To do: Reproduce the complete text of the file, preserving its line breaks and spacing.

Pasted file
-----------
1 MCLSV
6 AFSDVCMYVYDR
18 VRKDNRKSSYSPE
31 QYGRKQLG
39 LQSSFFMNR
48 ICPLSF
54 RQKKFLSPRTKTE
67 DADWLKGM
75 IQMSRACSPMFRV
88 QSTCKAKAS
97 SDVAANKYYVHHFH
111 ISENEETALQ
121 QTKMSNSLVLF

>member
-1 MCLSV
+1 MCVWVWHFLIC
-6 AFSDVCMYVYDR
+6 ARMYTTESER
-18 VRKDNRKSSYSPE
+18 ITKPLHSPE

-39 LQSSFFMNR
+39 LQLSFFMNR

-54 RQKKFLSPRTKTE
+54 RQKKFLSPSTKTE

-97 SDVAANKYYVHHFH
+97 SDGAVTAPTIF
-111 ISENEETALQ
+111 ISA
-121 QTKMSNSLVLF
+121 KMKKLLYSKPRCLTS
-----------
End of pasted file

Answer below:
1 MCLSV
6 AFSDVCMYVYDR
18 VRKDNRKSSYSPE
31 QYGRKQLG
39 LQSSFFMNR
48 ICPLSF
54 RQKKFLSPRTKTE
67 DADWLKGM
75 IQMSRACSPMFRV
88 QSTCKAKAS
97 SDVAANKYYVHHFH
111 ISENEETALQ
121 QTKMSNSLVLF

>member
-1 MCLSV
+1 MCVWVWHFLIC
-6 AFSDVCMYVYDR
+6 ARMYTTESER
-18 VRKDNRKSSYSPE
+18 ITKPLHSPE

-39 LQSSFFMNR
+39 LQLSFFMNR

-54 RQKKFLSPRTKTE
+54 RQKKFLSPSTKTE

-97 SDVAANKYYVHHFH
+97 SDGAVTAPTIF
-111 ISENEETALQ
+111 ISA
-121 QTKMSNSLVLF
+121 KMKKLLYSKPRCLTS